Looking first at God's dealings with the Israelites beginning in Exodus chapter 19, we see four levels of intimacy that we can choose to have with God. Moses went alone to the top of the mountain to speak with God, but God established borders at three more levels on the mountain to which others could also ascend in order to draw near to Him. The borders coincided with their corresponding level of maturity and commitment to pursue Him.

The first border was at the foot of the mountain:

And the LORD said to Moses, "Behold, I come to you in the thick cloud, that the people may hear when I speak with you, and believe you forever." So Moses told the words of the people to the LORD. Then the LORD said to Moses, "Go to the people and consecrate them today and tomorrow, and let them wash their clothes. And let them be ready for the third day. For on the third day the LORD will come down upon Mount Sinai in the sight of all the people. You shall set bounds for the people all around, saying, ?Take heed to yourselves that you do not go up to the mountain or touch its base. Whoever touches the mountain shall surely be put to death.'" (Exodus 19:9-12 NKJV)

Then the Lord invited Aaron, Nadab, Abihu, and seventy of the elders of Israel to come closer to His mountain habitat and worship at a distance, thus demonstrating a second level of relationship with God. Joshua was allowed to climb up to the third level before Moses left him to approach the Lord alone. Exodus 24:9-17 NIV explains:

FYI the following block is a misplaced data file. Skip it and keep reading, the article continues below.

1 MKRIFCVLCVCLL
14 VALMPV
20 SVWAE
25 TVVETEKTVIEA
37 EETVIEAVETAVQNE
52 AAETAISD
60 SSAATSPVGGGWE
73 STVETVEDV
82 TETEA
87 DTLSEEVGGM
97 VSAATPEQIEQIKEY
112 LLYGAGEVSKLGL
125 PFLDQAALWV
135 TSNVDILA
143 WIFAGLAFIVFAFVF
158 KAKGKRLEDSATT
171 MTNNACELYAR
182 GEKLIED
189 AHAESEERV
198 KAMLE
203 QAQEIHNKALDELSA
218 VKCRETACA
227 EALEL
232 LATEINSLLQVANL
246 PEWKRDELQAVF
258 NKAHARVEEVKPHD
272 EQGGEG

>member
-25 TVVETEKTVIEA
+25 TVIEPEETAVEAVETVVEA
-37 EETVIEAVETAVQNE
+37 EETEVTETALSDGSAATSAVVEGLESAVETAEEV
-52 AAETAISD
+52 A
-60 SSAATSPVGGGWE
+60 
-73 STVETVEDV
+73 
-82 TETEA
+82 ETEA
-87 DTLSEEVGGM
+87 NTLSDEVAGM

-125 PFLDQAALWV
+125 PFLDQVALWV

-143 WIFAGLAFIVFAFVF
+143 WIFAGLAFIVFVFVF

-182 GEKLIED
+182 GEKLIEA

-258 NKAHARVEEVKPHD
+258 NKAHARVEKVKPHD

Moses and Aaron, Nadab and Abihu, and the seventy elders of Israel went up and saw the God of Israel. Under his feet was something like a pavement made of sapphire, clear as the sky itself. But God did not raise his hand against these leaders of the Israelites; they saw God, and they ate and drank. The LORD said to Moses, "Come up to me on the mountain and stay here, and I will give you the tablets of stone, with the law and commands I have written for their instruction." Then Moses set out with Joshua his aide, and Moses went up on the mountain of God. He said to the elders, "Wait here for us until we come back to you. Aaron and Hur are with you, and anyone involved in a dispute can go to them." When Moses went up on the mountain, the cloud covered it, and the glory of the LORD settled on Mount Sinai. For six days the cloud covered the mountain, and on the seventh day the LORD called to Moses from within the cloud. To the Israelites the glory of the LORD looked like a consuming fire on top of the mountain.